Sec. iii] RELIEVOS AND FRESCOES FROM N.W. PORTION OF MING-OI' 1199
decorated circular base, about 16 inches in diameter, which is seen complete in Fig. 290 and of which one half was safely brought away, Mi. xviii. ooi (Plate cxxxviii).° The base was decorated with a floral design in relief, exactly alike on the front and back semicircle ; its brilliant and harmonious colours had remained in excellent preservation. The main motif consists of a vase in the centre from which spread horizontally flowers resembling carnations and acanthus leaves. The same rich colouring survives on the large fragments from a seated and a standing Bodhisattva, Mi. xviii. 002, 009, both life-size (Plate CxxXVIIi).
In much better preservation was the well-modelled relief statue seen in Fig. 29o, showing a Bodhisattva in richly embroidered garments seated on a lotus base. The floral designs on the short upper coat and the robe enveloping the legs were very naturalistic in style, and recalled the workmanship of Chinese figured silks. This large image was found thrust into the entrance of the north passage, and may have been thrown down from the platform on the corresponding side of the cella. Its weight was much too great for removal. So, when the time came to have this like the other excavated- shrines of the site reburied, I had it placed once more in the vaulted passage for safety. Two large torsos (see Fig. 29o) of standing figures, which were found prostrate in front of the cella and had suffered far more damage, may have belonged to images of Dvarapalas. The life-size stucco arm, Mi. xviii. 003 (Plate CXXXVIII), showing a fine monster's head as shoulder-piece, must have belonged to a Lokapala. Among other relief pieces, all still retaining their painting, may be mentioned the life-size Bodhisattva head, Mi. xviii. ooto (Plate CXXxI), the curious figure of a child, Mi. xviii. oo6 (Plate Cxxxv), and the large hand holding a Buddha relief medallion, Mi. xviii. oo5 (Plate CXXXVII).
The plaster surface of the walls outside the vaulted passage had disappeared everywhere, except in the west corner of the antechapel. There, at the foot of the wall, survived the curious fresco fragment, Mi. xviii. 0014, reproduced in Plate CXXVI. For a description of the scenes presented in its two panels I must refer to the List below. Here it will suffice to point out that the work in the upper one, though hasty, shows considerable skill in the spirited drawing of the dragon rising from the waves to attack a bare-legged man. In the lower panel nine short lines in Uigur script, by the side of the figures of the donors, remain to be read. The scene, or what survives of it, in the upper panel also still awaits interpretation. I may add here that a fragmentary paper leaf with Uigur writing was found on a low pedestal to the left of the cella entrance.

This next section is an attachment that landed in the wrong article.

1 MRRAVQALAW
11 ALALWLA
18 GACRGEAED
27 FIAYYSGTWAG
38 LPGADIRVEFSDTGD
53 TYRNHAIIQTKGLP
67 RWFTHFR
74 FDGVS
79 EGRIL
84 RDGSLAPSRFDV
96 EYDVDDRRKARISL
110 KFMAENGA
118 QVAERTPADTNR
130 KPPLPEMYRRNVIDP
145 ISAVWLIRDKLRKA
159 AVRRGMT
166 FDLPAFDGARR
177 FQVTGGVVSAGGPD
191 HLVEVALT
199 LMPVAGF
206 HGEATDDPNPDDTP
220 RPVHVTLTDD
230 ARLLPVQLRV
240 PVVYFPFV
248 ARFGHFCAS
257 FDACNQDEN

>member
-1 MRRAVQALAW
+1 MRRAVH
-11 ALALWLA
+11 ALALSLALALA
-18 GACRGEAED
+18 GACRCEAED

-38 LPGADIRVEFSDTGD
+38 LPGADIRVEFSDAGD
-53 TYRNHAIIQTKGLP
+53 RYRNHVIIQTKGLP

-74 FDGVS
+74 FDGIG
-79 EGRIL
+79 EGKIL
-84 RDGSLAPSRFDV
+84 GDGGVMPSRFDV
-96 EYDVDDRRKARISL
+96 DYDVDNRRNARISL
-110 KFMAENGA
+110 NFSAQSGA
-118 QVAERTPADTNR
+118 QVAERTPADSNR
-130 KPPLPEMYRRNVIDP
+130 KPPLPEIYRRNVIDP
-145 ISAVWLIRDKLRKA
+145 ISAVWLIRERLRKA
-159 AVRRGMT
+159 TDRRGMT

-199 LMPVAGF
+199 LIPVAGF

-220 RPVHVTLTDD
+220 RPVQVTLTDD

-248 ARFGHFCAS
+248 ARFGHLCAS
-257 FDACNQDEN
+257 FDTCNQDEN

Before leaving the ` Ming-oi ' site I must briefly mention the conspicuous watch-tower solidly built of bricks which rises, as shown in plan Plate 51, on the top of the narrow ridge overlooking the main group of caves to north of the site. Owing to its commanding position the tower is clearly visible from the latter, as seen in Fig. 281. It measures about 24 feet square at its base, and still rises to a height of over 25 feet. When examining the tower on a hurried visit to the caves, I noticed the thin layers of reeds inserted at regular intervals between the courses of sun-dried bricks. They could not fail to recall the method of construction familiar to me from the ancient watch-towers of the Tun-huang Limes. But the true significance of the observation did not strike me until, when proceeding on my way from the Khôra site towards Korla, I passed another tower equally solid and of exactly similar construction perched on a high foot spur of the range, about 31 miles south of the former tower (see Map No. 49. B. I). I shall have to recur further on to the question of the probable origin of these towers, and need add here only that the ' Ming-oi' tower must in fair weather command a very distant outlook over the Kara-shahr valley and be easily visible from Baghdad-shahri, only about 5â miles distant in a straight line. Adjoining its north face are
' The weight of the whole was too great for transport had to be hollowed out to permit of safe packing as half
across the Kara-koram passes, and even the half removed a camel-load.